Statement of Purpose (NOT Personal Statement)

By: Robyn Morse


Your statement of purpose is perhaps the most important part of your application materials because you can convey a message directly to the application committee. Your resume, writing sample, transcripts, and/or research statements tell the reviewer information about you without context. The statement of purpose gives you the ability to fill in the gaps that other parts of your application present and add more details to your story. A general outline can be used for both PhD, Masters, and internship applications, usually, but of course, there are specifics for PhD and Masters applications that don’t appear for an internship.

With an internship statement of purpose, there is more flexibility and variety that changes from one internship sponsor to another. We recommend that you reach out to a colleague or advisor who knows more about the specific expectations of a certain internship application. Luckily, some internships also provide a detailed overview of their expectations and important points they want you to highlight. If they ask a specific question(s) then make sure to model your statement structure off the points emphasized in the prompt.

While all parts of a PhD/Masters application are important, none will get the same level of scrutiny as the statement of purpose. Admissions committee members and potential supervisors will pore over the statement, analyze it, and use it as they make their case for or against your application. More than any other document in the application, the statement can make or break an application, but it is also the one you have the most control over. Here are some things to keep in mind: 

  • You need to be confident in your accomplishments and experiences. Most writing doesn’t ask us to brag about ourselves, but statements of purpose require it. The reviewers want to see you present your accomplishments and experiences with greater context and acknowledgement of what you can provide the school/internship.
  • In that regard, make sure that you aren’t just selling yourself, but you are also marketing you to them. The school/internship does want to know how awesome you are, but they also want to see how they will benefit from you being at their institution. For each institution you apply, a particular statement of purpose should be tailored to them. Your important skills and experiences won’t change, but your personal marketing strategy will highlight the faculty, researchers, and programs of a specific institution and your desire to work with and alongside them. For this, make sure you mention specific names, fields, and details.
  • Take care to target your language to highlight your skills that you previously learned and how you want to apply that to the next stage of your education/career at their institution.
  • Most statements of purpose, unlike the personal statement, are communication at its most basic. Avoid story-telling and wandering sentences, instead focus on direct language that doesn’t hide your intentions. You want to do X at Y so that you can accomplish Z.
  • For PhD, Masters, and research internships, you need to demonstrate a clear research focus and the skills that support such research. If you don’t have all the skills, then emphasize that the institution you are applying to will give you the other skills needed.
  • After you have written the statement, have someone else look at it. Either the Writing Center or a friend can help you confirm if you have used strong transitions, clear language, and have no grammatical errors. Unfortunately, because this is such an important part of the application, mistakes have the ability to really hurt your standing.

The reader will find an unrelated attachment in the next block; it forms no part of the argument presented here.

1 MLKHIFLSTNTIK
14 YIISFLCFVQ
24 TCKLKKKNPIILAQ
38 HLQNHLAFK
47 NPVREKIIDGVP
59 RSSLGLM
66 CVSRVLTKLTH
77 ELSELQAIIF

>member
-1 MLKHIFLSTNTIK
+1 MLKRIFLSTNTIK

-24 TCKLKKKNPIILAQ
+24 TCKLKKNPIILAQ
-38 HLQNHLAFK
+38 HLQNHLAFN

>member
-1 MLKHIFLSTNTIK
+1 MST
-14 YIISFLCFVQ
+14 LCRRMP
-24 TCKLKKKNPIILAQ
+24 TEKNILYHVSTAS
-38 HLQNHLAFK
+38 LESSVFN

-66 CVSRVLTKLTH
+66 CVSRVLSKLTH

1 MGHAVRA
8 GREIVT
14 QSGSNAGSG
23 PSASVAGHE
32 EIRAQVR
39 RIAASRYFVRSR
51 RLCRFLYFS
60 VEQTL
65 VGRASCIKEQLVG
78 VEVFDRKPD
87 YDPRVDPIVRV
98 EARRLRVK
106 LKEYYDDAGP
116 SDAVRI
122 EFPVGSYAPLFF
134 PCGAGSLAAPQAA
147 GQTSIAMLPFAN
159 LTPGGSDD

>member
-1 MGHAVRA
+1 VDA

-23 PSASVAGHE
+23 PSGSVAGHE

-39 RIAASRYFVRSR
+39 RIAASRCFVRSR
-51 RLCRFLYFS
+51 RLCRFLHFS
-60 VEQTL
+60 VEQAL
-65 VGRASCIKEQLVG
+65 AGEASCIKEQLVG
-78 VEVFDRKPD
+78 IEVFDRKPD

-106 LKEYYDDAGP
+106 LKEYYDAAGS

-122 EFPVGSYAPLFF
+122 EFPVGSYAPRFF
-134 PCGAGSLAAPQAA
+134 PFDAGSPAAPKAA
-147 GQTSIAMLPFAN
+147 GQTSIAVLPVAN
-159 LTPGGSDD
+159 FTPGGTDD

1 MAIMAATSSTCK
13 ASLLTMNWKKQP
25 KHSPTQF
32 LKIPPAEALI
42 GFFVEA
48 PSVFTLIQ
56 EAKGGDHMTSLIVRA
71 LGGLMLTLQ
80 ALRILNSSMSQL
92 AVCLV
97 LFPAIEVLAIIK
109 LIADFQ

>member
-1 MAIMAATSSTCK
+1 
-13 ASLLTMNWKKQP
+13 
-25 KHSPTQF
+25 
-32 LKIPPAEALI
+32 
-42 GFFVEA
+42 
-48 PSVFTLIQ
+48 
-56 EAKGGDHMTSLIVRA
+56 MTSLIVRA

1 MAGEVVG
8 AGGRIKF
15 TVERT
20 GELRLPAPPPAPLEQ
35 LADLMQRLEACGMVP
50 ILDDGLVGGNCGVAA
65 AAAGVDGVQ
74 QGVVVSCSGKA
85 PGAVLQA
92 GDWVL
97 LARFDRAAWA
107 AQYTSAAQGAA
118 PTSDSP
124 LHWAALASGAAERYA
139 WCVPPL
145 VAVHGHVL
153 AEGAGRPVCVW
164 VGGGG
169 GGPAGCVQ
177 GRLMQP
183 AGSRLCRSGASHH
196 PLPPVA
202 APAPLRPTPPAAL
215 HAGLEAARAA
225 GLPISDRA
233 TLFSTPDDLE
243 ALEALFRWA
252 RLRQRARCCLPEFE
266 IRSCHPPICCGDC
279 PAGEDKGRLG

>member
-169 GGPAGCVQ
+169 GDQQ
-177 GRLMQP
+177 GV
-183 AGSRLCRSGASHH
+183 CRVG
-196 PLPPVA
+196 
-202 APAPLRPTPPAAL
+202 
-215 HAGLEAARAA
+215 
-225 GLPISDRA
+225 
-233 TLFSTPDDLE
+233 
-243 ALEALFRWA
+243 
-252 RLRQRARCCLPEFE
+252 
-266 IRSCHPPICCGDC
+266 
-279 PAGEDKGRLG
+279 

Outline

Paragraph 1: This brief paragraph serves to set the stage and give the reader all the pertinent information before you dive deeper into your skills and research. Something along the lines of: “I am applying to the PhD/Masters program in X at Y in order to do Z. My aim is to obtain the skills necessary to undertake a dissertation that explores XYZ.”

Note: an internship statement of purpose will start differently, but will contain the same brief, direct structure about what you are applying to and why.

Paragraph 2: Position your master’s thesis/ undergrad thesis as a project that represents your goals in the future and in the institution. Use this paragraph to detail your process, sources, and other necessary information about your skills as a researcher that developed over the course of your Masters/undergrad experience.

Paragraph 3: Discuss your Master’s/undergrad program to demonstrate how classes and campus experiences gave you skills. This is when you can mention language training, teaching or leadership experience, any grants/fellowships/awards, previous internships, and conference presentations.

Paragraph 4: Proposal of PhD/Masters/internship research. You can present a stronger ability to accomplish your desired research if you tie it into previous research and experiences. Don’t be too general as they want to know if you have an important, new idea. Give some details but don’t stress if you don’t know everything because it should only fill one paragraph. Remember, you mentioned your research in the first paragraph and your other experiences should build towards your project, so keep your focus in this paragraph on the proposed project.

Paragraph 5: This is the paragraph that you want to tailor to each school. The majority of the statement can be kept the same for each application, but this paragraph should demonstrate the desire to join this institution and benefits of doing so. Talk about faculty members, project managers, or programs you want to learn from and join.  

Paragraph 6: End with couple of sentences tying you to the institution and your excitement to join a prestigious group.

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